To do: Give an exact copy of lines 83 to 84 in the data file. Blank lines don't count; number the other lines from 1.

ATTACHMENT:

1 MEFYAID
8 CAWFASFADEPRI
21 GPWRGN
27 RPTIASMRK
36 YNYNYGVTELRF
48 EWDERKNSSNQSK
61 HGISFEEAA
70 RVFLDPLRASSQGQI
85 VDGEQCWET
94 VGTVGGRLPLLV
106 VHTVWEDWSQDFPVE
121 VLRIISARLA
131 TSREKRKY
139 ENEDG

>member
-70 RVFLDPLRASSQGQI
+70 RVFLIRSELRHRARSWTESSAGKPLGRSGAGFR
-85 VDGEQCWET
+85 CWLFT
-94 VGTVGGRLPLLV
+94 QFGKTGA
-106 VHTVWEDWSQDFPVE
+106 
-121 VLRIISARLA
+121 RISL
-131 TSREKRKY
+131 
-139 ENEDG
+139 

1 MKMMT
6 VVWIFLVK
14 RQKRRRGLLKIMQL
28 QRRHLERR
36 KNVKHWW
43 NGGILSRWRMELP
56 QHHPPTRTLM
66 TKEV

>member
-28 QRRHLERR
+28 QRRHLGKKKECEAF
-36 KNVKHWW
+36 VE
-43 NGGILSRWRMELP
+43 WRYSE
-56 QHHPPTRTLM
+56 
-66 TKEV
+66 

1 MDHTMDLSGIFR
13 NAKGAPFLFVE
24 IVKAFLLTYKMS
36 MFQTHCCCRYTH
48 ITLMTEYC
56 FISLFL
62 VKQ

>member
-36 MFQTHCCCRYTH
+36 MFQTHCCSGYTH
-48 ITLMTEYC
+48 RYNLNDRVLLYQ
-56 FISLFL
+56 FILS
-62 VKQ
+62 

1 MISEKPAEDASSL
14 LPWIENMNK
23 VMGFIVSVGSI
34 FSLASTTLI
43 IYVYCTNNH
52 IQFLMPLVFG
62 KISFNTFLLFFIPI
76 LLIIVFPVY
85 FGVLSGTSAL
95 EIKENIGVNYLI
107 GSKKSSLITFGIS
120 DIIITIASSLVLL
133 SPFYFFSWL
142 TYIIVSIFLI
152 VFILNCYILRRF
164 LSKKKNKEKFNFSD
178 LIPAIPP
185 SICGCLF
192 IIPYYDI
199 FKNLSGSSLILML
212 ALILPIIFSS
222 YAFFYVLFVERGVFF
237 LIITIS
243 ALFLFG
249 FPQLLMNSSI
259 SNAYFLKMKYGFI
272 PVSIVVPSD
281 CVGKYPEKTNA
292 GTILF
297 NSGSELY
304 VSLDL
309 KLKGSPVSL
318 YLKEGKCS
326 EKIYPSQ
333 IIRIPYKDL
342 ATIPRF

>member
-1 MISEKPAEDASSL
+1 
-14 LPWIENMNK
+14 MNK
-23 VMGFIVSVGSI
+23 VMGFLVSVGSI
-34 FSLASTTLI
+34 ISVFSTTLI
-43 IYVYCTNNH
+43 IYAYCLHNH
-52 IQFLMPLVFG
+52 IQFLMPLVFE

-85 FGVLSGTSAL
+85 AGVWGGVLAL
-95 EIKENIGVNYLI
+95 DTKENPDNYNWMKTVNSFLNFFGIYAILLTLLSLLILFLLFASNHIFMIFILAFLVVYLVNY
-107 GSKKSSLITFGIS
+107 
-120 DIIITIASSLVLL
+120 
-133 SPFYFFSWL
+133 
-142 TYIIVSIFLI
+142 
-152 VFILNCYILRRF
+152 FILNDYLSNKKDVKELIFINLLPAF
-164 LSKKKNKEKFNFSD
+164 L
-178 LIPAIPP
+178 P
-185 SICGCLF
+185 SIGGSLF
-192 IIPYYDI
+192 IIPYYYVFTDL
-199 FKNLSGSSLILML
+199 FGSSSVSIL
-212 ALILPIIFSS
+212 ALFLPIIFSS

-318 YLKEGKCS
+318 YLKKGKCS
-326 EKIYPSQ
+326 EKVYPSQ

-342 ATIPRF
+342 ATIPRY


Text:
192 IIPYYDI
199 FKNLSGSSLILML